Risk Reduction Law Increases Risks to Public Safety

by Christopher O'Brien

Rep. Rob Sampson

Crime has been on the forefront of people’s minds and in the news headlines lately due to many violent shootings and deaths in some of Connecticut’s largest cities this summer.

Since the legislative session ended in May, I have been able to meet with many folks in the district and one of the big issues that continues to be brought up is the decision to repeal the death penalty.

Who can forget this past April when Governor Malloy and the majority in the legislature pushed to repeal Connecticut’s death penalty instead of addressing its flaws to make it a workable law? Under the repeal law no one convicted of capital felony murder would be executed prospectively except for those 11 men currently on death row.

I voted against repealing the death penalty for a few reasons. First, I believe there are violent crimes committed by offenders that are so heinous the death penalty is the appropriate sentence. Also, the “prospective’’ nature of this repeal proves just how disingenuous and political a vote this was. I can certainly respect those that don’t believe in the death penalty for moral or personal reasons but to say that it should apply to some criminals and not others is unconscionable.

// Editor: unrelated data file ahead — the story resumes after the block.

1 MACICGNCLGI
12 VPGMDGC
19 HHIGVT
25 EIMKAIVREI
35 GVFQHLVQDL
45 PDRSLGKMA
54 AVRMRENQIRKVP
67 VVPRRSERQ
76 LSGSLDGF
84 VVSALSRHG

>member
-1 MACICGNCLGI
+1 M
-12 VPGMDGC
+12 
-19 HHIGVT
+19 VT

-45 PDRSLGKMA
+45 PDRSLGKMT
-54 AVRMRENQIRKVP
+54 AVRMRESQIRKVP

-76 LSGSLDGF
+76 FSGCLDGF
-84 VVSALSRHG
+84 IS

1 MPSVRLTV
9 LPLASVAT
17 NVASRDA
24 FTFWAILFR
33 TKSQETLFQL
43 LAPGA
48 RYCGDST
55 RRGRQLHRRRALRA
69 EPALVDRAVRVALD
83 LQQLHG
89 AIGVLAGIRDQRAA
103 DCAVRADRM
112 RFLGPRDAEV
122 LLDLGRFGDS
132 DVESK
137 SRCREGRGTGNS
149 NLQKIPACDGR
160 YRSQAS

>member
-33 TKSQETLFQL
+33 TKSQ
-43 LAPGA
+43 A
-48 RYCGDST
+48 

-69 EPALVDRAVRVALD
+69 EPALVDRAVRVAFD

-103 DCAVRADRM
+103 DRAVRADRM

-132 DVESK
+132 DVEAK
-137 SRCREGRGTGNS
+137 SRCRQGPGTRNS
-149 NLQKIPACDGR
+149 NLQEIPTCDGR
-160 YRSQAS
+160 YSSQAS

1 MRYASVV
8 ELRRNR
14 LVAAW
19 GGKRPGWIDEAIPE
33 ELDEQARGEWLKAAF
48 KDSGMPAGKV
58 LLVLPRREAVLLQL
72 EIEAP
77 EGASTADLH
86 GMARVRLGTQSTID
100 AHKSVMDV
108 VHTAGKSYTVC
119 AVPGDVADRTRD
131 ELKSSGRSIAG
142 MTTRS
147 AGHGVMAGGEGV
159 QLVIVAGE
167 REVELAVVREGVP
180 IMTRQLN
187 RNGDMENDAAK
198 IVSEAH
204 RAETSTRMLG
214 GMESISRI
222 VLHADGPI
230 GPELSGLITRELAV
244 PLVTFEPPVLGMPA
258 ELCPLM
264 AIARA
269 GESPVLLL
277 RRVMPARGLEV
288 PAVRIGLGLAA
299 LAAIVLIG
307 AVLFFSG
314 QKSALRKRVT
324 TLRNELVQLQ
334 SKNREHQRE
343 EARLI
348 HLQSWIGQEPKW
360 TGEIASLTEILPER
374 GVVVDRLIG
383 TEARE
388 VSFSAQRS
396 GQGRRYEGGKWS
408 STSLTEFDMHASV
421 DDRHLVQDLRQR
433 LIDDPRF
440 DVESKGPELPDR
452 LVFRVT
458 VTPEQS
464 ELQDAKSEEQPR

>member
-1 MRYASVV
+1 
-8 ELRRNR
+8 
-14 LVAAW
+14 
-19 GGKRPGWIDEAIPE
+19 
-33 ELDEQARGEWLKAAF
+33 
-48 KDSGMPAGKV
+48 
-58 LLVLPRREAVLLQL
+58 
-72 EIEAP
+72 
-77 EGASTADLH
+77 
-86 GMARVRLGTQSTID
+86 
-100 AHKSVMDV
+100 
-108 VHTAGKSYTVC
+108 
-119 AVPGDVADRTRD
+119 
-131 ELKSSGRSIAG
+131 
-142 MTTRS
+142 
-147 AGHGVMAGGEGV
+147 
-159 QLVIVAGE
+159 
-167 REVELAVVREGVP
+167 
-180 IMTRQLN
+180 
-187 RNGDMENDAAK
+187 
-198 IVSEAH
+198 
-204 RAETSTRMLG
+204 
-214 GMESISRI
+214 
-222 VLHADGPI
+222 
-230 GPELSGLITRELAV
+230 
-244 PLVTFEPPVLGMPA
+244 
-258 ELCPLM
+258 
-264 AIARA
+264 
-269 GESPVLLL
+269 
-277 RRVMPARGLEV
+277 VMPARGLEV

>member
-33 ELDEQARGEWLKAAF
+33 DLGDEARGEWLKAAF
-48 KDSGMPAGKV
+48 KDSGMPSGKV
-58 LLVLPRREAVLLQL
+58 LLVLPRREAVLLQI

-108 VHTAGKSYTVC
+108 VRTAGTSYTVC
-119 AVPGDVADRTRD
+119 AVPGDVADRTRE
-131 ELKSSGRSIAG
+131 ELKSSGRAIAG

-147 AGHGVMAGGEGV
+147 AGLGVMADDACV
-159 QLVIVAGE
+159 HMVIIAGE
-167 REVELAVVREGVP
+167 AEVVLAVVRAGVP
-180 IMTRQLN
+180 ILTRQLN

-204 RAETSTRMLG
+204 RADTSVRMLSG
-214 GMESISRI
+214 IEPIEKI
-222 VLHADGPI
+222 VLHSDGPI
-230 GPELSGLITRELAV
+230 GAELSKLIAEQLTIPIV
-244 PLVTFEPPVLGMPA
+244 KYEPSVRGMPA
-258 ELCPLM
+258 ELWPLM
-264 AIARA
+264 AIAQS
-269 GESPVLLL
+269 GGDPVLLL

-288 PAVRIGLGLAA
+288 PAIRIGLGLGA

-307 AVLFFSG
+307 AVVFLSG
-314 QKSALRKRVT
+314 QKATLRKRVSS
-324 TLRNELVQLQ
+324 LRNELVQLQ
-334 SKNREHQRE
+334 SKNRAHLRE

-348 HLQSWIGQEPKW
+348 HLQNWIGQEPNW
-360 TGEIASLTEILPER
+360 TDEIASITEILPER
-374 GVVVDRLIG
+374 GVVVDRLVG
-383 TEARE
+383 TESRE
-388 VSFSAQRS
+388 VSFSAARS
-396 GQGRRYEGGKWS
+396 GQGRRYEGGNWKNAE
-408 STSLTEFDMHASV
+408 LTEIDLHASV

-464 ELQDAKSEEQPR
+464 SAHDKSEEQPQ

Unfortunately, now what I predicted has begun to come true. A few of the 11 death row inmates have started plans to sue the state because of the inequality of the death penalty law.

Along with the death penalty repeal, I also voted against the Risk Reduction Earned Credits program that passed by the legislature and was signed into law in 2011. This new law allows inmates, including violent offenders, to cut short their sentences by exhibiting so called “good behavior.”

A man accused of brutally murdering a 70-year-old father of six last month earned 199 days of early release time while in prison for first-degree robbery, just one of the violent crimes eligible for these good behavior credits in Connecticut. This tragic event proves how fool-hearted an idea this has been.

At the time this was being debated in the House of Representatives, I supported an amendment that would have specifically excluded inmates such as Resto from early release. Unfortunately, this amendment failed and today, violent offenders are being allowed out of prison before completing their sentences.

I believe this law needs to be reversed and will continue to fight to do so in Hartford.

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